Doing It Yourself: The Best Part of the Retro-Clone Movement

Coming to gaming as late and haphazardly as I did, I can’t share in the glowing nostalgia factor of those roleplayers who look back on the wild, halcyon days of  their youth, when the goal was to clear the dungeon and buy a keep. By extension, I find myself missing out on the fervor of the retro-clone movement, where the algorithms of early roleplaying games are recreated and, sometimes, modified in texts like OSRIC and 4C. As rule systems go, to me they’re yet more ways to do things I can cheerfully do with the ones I already know, whereas to others, they’re a way of recapturing or customizing their first roleplaying experiences.

What I do dig very much about retro-clone games — in addition to the fact many are published open, under the Open Gaming License or similar licenses — is the gung-ho embodiment of the do-it-yourself ethic. While starting from an established platform, some retro-clone authors take the opportunity to modify and customize to create the system they’ve been looking for. Sometimes it’s altering the experience chart, other time it’s lifting combat rules from another game entirely.

The best part is the “go forth and do it” attitude. Roleplaying shines when it encourages people to take advantage of their own creative drives and put something out there. Even stuff like you find on B. J. Zanzibar’s site deserves credit for the creators getting it down in written form and published for people to fold, spindle and mutilate to suit their needs. At the other end of the time line, we have Eclipse Phase, the transhumanist game released under the Creative Commons license allowing others to remix and publish new content. A thread on RPG.net went from a poster asking for something to doing it themselves and giving it back to the community.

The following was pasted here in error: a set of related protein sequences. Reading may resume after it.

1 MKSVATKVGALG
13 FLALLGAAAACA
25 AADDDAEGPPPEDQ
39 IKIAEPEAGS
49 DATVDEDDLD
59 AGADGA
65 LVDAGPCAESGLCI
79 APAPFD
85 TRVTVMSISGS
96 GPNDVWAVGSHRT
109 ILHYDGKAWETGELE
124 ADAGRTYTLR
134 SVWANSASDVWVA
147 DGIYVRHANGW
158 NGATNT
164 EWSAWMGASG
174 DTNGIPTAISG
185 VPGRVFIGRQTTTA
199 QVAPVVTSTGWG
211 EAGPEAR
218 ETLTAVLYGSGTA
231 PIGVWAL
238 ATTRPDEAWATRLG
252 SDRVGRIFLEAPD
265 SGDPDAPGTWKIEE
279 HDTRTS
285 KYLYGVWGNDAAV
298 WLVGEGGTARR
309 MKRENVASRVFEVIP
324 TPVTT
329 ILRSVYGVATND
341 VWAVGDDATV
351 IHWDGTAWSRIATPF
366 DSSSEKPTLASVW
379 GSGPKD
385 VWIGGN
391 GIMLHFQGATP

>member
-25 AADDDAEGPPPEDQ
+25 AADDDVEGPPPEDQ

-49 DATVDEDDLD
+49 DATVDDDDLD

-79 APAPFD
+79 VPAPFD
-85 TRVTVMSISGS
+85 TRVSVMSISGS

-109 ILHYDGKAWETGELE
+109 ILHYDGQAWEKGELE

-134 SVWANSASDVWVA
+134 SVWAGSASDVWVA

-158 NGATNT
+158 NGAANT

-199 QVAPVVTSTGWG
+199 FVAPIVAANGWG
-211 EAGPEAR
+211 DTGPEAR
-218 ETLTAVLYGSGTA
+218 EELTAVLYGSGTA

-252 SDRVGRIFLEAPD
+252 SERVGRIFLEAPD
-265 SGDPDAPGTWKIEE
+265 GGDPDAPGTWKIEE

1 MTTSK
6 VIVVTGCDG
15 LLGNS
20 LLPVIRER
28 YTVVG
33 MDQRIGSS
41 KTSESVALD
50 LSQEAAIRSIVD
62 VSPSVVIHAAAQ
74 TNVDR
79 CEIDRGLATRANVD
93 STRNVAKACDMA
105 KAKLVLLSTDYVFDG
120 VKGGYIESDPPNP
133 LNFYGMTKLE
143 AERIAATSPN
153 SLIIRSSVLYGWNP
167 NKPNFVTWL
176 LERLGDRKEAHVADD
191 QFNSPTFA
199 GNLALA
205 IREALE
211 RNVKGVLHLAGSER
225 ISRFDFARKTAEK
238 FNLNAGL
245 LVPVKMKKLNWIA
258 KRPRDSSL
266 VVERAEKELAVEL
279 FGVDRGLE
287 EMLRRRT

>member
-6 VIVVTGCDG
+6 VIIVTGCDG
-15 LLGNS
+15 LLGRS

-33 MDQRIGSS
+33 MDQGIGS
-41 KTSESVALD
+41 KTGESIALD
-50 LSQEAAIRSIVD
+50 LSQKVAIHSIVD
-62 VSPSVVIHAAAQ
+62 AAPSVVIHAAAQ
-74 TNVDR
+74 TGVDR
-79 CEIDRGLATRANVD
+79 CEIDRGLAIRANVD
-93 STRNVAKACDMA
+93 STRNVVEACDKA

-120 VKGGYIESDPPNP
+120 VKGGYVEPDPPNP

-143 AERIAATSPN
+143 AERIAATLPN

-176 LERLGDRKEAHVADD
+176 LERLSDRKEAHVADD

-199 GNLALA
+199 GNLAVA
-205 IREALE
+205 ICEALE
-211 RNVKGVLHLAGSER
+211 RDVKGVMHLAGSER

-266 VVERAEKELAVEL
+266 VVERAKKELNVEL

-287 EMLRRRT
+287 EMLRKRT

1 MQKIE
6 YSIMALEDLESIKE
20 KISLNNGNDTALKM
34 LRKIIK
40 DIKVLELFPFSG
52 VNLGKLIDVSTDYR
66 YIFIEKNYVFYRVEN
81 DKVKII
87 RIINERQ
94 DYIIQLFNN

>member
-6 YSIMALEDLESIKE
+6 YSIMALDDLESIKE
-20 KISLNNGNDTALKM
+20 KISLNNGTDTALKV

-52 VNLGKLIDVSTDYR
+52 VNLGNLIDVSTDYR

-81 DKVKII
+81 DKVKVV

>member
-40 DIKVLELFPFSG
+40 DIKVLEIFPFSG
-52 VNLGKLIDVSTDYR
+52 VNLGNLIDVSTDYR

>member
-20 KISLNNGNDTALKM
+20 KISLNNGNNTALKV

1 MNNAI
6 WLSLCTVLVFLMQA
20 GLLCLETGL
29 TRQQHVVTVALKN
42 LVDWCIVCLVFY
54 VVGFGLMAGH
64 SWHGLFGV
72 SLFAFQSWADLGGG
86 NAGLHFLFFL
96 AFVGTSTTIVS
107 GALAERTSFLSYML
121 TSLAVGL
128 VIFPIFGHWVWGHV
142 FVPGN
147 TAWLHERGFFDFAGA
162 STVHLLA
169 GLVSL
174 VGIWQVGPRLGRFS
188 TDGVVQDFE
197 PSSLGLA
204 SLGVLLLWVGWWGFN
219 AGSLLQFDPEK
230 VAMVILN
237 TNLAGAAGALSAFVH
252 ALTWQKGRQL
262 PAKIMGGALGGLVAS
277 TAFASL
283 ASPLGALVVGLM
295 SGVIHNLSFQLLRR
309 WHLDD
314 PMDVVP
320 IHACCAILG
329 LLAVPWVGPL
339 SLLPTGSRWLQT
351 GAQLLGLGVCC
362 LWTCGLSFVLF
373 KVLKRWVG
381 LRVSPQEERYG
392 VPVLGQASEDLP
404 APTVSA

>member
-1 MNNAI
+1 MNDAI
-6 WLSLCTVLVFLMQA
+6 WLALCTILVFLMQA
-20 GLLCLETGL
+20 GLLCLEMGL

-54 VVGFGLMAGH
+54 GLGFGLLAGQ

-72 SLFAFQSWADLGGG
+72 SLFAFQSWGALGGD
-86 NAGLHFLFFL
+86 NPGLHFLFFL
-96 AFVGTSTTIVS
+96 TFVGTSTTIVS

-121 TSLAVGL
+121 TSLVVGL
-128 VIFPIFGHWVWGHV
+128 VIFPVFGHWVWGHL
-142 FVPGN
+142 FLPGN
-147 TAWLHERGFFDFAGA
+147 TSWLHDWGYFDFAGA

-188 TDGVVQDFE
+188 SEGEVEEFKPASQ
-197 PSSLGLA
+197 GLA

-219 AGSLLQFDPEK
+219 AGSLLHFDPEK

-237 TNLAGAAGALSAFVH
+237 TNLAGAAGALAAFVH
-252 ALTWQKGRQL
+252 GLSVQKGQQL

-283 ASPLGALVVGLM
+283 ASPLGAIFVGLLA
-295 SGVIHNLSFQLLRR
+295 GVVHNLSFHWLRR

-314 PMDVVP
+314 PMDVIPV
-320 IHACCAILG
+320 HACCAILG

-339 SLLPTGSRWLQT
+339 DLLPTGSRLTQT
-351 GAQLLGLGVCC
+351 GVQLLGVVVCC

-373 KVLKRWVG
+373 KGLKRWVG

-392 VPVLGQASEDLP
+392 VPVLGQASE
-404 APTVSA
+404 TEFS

I’d like to wax further on retro-clones, but I’m relatively ignorant on the topic through lack of experience and specific knowledge of the offerings around. Instead, check out Stephen Reid’s breakdown of Dungeons & Dragons-derived games, most of them emulating the game’s early editions.

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2 thoughts on “Doing It Yourself: The Best Part of the Retro-Clone Movement

  1. I’m playing and DMing a couple of retro-clone games online and I have to say that it’s a lot of fun.

    I like the lack of rules. The players tend to take on more of their characters and role-play out situations. When we need some sort of mechanic to judge an extreme situation, we make it up agree on its fairness, and put it to work. It’s quite elegant in its simplicity.

    All too often when I’m running 4E games I’ll pit the players in a role-play situation and immediate they start reaching for dice and calling out “skill checks.” It’s a tough thing to put in their heads that not every situation requires a die-roll to resolve. It comes a little more naturally to rules-light systems like retro-clones because the mechanics and rules simply aren’t there.

  2. Pingback: Six Months On « Held Action

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